stitutions. so long as confined within their legiti
mate sphere. Our field is KANSAS, aud here we
.-hall labor, arid Im c shall erect anew the altar of
LIBERTY. Wi li the Declaration of American Inde
pendence in one hand anJ the Constitution of the
Republic in the odier we engage in a defensive war
lare for the Right. We firmly believe that victory
will crown the efforts of the Sons of Freedom but
the snuggle will be long and arduous. We may
be stricken down at first but not defeated.
With this simple declaration we launch our I
humble barque on the wide sea ol public opinion,
and trust that propitious winds and favorable cur- |
rents may glide usswifdy to our destined port.
OUR HEAD—The engraving, forming part O! the
head of the HERALD OF FREEDOM, was designed
with tfie purpose ol illustrating the commercial city
which will soon make its appearance in the Kansas
Valley. It represents a sunset view on the prairies,
with the meandering of the Kansas, and also an in
distinct view ol lite mouth ol the Wakaiusa ; while
above, ori the southern bank of the Kansas, is seen j
'he beautiful city, which will soon have an existence i
other than in name. The steamboat is rapidly I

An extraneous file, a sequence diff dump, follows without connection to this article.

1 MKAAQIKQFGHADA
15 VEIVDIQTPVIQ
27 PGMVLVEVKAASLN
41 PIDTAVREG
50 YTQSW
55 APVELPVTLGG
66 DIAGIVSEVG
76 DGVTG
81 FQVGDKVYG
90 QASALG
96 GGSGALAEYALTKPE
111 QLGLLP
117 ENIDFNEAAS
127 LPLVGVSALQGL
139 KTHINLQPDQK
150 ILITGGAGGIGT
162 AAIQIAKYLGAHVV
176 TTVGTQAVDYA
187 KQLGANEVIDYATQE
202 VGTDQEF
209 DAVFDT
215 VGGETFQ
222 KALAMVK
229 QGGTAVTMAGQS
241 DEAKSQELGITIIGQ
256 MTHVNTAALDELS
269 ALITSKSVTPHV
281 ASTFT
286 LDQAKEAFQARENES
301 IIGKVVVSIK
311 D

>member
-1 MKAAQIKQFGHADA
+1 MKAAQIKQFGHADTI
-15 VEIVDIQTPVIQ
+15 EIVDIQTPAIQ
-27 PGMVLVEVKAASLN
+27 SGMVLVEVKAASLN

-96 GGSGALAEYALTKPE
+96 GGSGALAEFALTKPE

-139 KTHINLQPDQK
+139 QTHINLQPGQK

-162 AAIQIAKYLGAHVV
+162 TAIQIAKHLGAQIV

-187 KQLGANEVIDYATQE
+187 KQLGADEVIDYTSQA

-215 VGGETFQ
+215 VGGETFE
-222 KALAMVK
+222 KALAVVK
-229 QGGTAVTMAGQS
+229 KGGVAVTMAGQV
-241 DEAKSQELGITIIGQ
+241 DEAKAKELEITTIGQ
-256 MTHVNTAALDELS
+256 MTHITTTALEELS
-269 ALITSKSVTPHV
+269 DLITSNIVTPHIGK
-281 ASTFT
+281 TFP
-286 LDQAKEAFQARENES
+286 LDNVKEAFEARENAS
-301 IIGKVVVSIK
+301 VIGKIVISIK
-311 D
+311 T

making its way up the river, heavily laden with |
human freight, while on the left may be 6een a j
locomotive and Fain of passpnger cars, probably j
the first trip over the Facifio Railway. In front a
'rain of emigrant wagons are observed, while near
them on the ielf is a small party, perhaps ol our
southern brethren, who look rather disheartened in
view of the immense tide of free laborers who are
houily making their way to the inteijor portions ol
the territory The design is a happy one, and the
artist has our thanks lor the fidelity of its ex ecu
most salubrious climates in the world, we think
Kansas Territory oilers inducements to the enter
prising emigrants for settling in it superior to any
other country; and yet we would impress upon
thein the advantage uf locating in the fall or eatly
in the winter, in preference to the spring. With
every country, though no more than a hundred
miles distant from another, there is a change in
climate, to which we must become acclimated, if
we would enjoy good health. All experience has
demonstrated that autumn ar,d winter best prepares
the human constitution for asrrrospheric changes.—